The new government’s choice to institute the largest tax cut in 50 years while boosting government spending and borrowing with inflation near 40-year highs caught investors off guard. Citibank analysts called the decision a “huge, unfunded gamble for the UK economy.” The news sent markets plunging.
Truss is defending her actions by referencing Reagan’s trickle-down ideals. She believes that the government incentivizing businesses to invest will help ordinary people with their taxes.
Do you think she’s right? Let’s dust off our history books and see what we can find out.
Reagan argued that tax cuts would stimulate productivity when he arrived in Washington in 1981. He championed a sweeping tax cut that was passed by Congress later that year.
Truss’ government is trying to say that lowering taxes does not mean prices will automatically go up. They claim that when Reagan was in office, inflation actually decreased while growth increased.
While this may be true, it came at a cost. US Treasury estimates show that because of Reagan’s tax cuts, federal revenue went down about 9% in the first few years.
While unemployment continued to increase, Congress realized that the expansive tax cuts were not feasible. They raised taxes significantly with Reagan’s approval in 1982, 1983, 1984 and 1987.
A lesson from history:
A huge risk to the UK currency is also present when tax cuts are too big to be sustainable. The Hutchins Center for Fiscal and Monetary Policy writes that when tax cuts are too big, they’re often followed by tax increases.
With a strong currency, inflation can be controlled and imports can be made cheaper, unlike the British pound, which is at record lows because of the Reagan tax cuts.
The bottom line:
As long as tax policy does not change tack, Sterling underperformance is likely to persist for longer, said Goldman Sachs economist Kamakshya Trivedi on Monday.
A strong dollar and weakening pound are hurting markets around the world. About 30% of S&P 500 companies’ revenue is earned outside the U.S.
When taxes were cut so much in Britain, inflation erupted, debt soared and an IMF bailout was necessary. According to Fiona Cincotta, City Index’s senior financial markets analyst, the pound is struggling to recover. “Investors are leaving UK assets at a rapid pace, and who can blame them?”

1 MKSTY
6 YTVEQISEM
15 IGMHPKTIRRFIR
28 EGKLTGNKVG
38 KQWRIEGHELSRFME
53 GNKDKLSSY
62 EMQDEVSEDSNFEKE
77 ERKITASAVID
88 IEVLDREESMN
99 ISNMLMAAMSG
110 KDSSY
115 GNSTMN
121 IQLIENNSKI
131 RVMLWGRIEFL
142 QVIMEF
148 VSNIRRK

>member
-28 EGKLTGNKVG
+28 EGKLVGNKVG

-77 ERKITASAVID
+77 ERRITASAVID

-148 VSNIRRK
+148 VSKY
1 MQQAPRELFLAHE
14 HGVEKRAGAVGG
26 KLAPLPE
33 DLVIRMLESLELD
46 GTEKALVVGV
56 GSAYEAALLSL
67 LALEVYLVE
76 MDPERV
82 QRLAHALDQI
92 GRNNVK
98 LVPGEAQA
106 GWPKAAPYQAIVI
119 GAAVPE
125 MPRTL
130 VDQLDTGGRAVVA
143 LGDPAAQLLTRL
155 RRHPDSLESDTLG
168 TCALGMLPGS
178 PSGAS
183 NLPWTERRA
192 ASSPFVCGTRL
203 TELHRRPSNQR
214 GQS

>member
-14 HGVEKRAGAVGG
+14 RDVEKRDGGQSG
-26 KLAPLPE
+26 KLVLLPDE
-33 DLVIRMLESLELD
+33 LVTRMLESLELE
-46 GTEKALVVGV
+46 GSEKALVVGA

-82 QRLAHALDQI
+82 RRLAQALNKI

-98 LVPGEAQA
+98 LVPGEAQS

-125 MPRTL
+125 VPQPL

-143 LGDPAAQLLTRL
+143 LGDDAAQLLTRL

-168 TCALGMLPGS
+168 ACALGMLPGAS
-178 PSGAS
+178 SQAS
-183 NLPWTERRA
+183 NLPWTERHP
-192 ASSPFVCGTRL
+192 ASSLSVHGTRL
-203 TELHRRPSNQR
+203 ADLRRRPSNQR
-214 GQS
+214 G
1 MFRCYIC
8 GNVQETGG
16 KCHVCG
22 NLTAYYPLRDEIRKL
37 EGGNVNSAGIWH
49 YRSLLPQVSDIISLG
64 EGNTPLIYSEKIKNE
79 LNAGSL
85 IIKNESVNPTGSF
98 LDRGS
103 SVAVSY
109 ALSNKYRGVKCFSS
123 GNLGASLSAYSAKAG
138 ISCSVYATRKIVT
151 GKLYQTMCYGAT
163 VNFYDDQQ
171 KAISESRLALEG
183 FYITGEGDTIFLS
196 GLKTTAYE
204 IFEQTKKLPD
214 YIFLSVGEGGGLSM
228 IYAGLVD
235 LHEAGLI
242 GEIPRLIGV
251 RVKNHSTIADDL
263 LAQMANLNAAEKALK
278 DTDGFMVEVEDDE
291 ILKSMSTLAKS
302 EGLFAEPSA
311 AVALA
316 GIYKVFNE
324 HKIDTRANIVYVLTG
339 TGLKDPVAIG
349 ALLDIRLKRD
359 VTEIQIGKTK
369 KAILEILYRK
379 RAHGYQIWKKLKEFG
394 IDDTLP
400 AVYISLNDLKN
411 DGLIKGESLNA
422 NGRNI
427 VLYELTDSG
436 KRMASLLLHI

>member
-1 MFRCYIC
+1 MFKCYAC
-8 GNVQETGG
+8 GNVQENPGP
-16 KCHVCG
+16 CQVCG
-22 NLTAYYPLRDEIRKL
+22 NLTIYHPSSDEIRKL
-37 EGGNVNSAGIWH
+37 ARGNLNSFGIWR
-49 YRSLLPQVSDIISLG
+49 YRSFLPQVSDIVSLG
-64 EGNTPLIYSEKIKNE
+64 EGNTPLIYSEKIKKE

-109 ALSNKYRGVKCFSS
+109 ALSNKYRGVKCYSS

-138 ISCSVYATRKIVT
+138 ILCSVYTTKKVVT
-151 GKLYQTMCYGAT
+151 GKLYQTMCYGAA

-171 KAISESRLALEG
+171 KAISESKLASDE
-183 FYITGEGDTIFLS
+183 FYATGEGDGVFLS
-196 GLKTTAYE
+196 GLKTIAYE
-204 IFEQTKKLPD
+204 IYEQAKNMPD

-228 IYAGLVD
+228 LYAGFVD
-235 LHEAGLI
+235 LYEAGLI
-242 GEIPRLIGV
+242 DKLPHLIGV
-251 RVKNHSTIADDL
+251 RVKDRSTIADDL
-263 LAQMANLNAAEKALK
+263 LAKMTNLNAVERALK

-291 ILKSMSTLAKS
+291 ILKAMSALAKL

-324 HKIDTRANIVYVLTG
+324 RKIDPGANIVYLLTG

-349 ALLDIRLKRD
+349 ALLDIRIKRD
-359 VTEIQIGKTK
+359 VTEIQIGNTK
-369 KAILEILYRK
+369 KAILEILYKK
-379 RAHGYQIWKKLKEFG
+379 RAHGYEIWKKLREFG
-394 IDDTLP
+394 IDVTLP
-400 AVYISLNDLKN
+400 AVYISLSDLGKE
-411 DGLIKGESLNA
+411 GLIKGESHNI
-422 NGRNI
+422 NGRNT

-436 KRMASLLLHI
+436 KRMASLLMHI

What the pound’s crash means for inflation and interest rates?
An economy in recession may suffer from a falling pound. Importing essential goods typically purchased in US dollars becomes more expensive as sterling falls. Millions of households face a cost-of-living crisis as a result of decades-high inflation.
Investors expect Britain’s central bank, the Bank of England, to increase interest rates much more aggressively in order to control inflation.
British government and central bank tensions could also cause volatility. The Truss government wants to boost demand to ease a recession, while the Bank of England is trying to cool the economy so it can prevent price increases. Confidence will be reduced.
No prisoners are spared in the Fed’s inflation fight
According to CNN’s chief business correspondent Christine Romans, global central banks are raising interest rates without end in sight.
Here are five groups feeling the pain as a result.
Bond yields are rising, making stocks appear less appealing. Wall Street is aware that the Fed will remain aggressive. Goldman Sachs cut its S&P 500 price targets to 3,600 from 4,300. The soft landing seems more difficult.
The interest rate on the same house purchased a year ago has more than doubled from 2.87% to just over 6% last week.
New car loans began the year at 3.85%. They are now hovering over 5%.There are still supply-chain problems related to the pandemic affecting the car market. Higher interest rates make financing a car even more expensive.
For inflation control, Powell and the Fed have been clear that a higher jobless rate will be tolerated, and even desired. 3.6 million Jobs have been added back to the US economy, but the Fed’s inflation crusade may result in 1.2 million job losses.